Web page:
Thoughts on Artistic Expression
I was recently, once again, in discussion with my father about the students in his high school video production workshop. He teaches one segment to a student body in an impoverished high school and another in a more privileged magnet school. He mentioned that his students at the poorer school had completed numerous scripts and a few videos, while his students at the magnet school dithered around posing questions about the form of a script and the nature of script writing. When they finally produced a script, the material turned out to be abstract in sharp contrast to the other school’s life-based scripts.
The difference between the two groups work production leads an observer to ask, Why? Why would one group be producing so much more than the other? It could be a coincidence, of course. Or it could say something about the relationship between class and art.
My father decided to show the magnet school students a video the students from the poorer school had completed. In response to the video, which dealt with one student’s choice not to engage in violence, the magnet school students expressed awe. “Wow, that’s real,” one of them commented.
While my father agreed that the video was indeed real, he was concerned about the latent commentary in the student’s observation. He cautioned the magnet students against aligning realness with a certain class of people.
We, as human beings, have a strange habit of seeing ourselves as “people” and other people as “types of people.” Most often a “man” in a mainstream newspaper will be a (white) man, whereas if the man is black, it will be written as a “black man.” When reading, I tend to naturally read the characters as black unless explicitly stated or implicitly suggested otherwise. Likewise, I tend to write my characters black. Without stating it, I assume the reader too reads them as black. But while at a writing workshop with white writers, there was confusion about the race of one of my characters. “Just so you know,” one of the white writers said, “I tend to read characters as white unless otherwise stated.”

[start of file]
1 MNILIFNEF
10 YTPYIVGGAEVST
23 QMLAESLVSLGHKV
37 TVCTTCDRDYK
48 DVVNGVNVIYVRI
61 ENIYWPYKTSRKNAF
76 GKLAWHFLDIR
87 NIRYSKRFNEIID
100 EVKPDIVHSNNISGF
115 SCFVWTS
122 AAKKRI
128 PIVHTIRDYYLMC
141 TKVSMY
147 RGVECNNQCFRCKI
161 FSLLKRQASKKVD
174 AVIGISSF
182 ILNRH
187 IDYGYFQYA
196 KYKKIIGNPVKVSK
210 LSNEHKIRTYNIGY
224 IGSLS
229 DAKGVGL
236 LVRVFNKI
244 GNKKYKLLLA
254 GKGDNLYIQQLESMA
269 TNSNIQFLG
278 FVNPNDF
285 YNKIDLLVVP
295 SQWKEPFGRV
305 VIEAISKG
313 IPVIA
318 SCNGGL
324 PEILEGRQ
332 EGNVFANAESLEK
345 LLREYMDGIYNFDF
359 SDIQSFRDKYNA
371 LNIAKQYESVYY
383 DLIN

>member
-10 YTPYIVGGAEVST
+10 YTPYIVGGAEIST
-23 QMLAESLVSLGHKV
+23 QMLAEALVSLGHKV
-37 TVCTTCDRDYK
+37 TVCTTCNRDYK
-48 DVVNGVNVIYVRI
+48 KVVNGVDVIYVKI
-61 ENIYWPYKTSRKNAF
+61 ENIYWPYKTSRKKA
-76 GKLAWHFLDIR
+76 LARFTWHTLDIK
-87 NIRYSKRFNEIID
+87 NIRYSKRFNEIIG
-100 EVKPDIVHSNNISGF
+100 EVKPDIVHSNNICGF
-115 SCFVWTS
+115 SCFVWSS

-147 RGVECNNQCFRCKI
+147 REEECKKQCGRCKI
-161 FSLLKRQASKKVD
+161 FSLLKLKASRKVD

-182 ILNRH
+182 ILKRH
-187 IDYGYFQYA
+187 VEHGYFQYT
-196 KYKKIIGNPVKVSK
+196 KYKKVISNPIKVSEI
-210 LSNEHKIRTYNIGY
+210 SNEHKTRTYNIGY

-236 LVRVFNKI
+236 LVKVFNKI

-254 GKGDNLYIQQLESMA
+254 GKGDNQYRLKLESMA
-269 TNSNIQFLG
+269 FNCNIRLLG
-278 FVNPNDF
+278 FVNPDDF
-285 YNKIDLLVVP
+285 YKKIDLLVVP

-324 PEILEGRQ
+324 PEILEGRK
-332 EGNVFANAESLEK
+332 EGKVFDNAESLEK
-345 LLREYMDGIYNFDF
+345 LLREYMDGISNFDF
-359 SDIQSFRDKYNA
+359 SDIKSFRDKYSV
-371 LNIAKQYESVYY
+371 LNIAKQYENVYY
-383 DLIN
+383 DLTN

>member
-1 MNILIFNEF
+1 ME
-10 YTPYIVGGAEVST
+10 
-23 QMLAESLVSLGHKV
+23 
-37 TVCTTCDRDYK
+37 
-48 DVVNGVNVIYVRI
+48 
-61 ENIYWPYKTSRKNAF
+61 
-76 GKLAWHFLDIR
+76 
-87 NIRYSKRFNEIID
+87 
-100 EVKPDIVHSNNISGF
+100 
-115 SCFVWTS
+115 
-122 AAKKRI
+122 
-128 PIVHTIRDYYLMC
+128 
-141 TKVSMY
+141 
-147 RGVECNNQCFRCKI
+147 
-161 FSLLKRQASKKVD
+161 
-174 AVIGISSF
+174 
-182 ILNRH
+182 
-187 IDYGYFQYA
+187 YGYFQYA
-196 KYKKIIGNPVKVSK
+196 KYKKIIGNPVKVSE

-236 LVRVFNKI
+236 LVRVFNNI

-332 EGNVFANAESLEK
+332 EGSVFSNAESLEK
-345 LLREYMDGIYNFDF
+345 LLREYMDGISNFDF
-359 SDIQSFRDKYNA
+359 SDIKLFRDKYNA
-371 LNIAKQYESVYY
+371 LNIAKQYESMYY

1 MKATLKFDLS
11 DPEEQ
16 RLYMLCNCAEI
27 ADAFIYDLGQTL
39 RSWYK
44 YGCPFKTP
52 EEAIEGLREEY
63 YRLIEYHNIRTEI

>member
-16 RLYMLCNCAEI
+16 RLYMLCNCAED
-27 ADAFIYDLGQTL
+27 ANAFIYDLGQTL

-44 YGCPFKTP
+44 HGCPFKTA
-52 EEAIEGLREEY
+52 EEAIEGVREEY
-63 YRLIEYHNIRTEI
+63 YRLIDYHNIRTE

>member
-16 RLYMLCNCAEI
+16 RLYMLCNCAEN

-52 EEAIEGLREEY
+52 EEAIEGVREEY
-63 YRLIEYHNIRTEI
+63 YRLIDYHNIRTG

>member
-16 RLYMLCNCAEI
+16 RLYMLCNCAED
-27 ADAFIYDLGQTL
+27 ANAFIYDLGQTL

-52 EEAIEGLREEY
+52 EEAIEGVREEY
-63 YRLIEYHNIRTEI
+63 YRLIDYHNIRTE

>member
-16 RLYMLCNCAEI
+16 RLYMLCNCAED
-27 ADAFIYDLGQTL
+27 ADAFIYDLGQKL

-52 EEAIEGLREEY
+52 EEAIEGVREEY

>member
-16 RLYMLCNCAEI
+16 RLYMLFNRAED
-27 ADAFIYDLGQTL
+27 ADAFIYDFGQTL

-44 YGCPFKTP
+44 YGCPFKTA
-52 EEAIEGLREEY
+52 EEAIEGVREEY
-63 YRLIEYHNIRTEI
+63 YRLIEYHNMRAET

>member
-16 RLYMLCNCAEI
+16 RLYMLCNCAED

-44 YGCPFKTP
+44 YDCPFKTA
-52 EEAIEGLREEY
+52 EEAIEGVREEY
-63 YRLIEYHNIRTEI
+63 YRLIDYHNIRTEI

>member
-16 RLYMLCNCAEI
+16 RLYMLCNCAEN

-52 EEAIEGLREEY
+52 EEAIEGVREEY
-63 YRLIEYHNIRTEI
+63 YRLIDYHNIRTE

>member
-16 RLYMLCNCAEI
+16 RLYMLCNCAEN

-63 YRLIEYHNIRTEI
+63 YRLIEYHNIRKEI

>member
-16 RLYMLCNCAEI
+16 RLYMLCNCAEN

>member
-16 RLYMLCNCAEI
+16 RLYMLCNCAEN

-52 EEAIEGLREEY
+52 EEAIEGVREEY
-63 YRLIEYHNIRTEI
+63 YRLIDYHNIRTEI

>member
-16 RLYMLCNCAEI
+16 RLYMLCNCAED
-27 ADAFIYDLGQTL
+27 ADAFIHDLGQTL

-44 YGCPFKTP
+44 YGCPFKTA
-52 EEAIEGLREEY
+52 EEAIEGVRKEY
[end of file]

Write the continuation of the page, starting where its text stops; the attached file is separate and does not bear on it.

This tendency to see self as person and others as “other,” plays out in class too. Middle class people often see themselves as neutral, not having a certain flavor or characteristic. While they see poor people as “raw” and “real.” These labels exoticize poverty and create fetishes of the economic and social realities of poor and working class people. It also falsely suggests that—for middle class people—”real” is aligned with “other,” not with self.
Ultimately true art strives to be a real expression of life. True art strives for authenticity. Yet the desire for authenticity often shuts down many artist’s attempts to create. When they sit down (or stand up) to create, their hand is stilled by questions of relevancy, power, and importance. They see self as “normal” or “average” and other as “interesting” and “real.”
“Keep it real” has become an excuse, a justification, a battle cry, an explanation, a creed, and a straight jacket. “Keeping it real” as come to define work rather than instruct artists on a path of action. Now when folks say, “keep it real” it is unclear if they mean “be authentic” or follow the model of what’s going to sell. In trying to keep up with the pace of the times, many artist confuse the badge of authenticity with the act of being authentic.